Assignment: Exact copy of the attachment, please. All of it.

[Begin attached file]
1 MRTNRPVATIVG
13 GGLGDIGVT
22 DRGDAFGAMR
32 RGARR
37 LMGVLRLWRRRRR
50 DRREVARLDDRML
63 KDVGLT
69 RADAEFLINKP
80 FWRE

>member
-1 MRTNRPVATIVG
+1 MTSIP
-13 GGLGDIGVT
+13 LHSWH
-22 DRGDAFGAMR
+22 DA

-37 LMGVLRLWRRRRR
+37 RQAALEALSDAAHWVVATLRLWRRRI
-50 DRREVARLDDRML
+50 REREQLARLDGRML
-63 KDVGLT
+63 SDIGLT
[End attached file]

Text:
1 MRTNRPVATIVG
13 GGLGDIGVT
22 DRGDAFGAMR
32 RGARR
37 LMGVLRLWRRRRR
50 DRREVARLDDRML
63 KDVGLT
69 RADAEFLINKP
80 FWRE

>member
-1 MRTNRPVATIVG
+1 MTSIP
-13 GGLGDIGVT
+13 LHSWH
-22 DRGDAFGAMR
+22 DA

-37 LMGVLRLWRRRRR
+37 RQAALEALSDAAHWVVATLRLWRRRI
-50 DRREVARLDDRML
+50 REREQLARLDGRML
-63 KDVGLT
+63 SDIGLT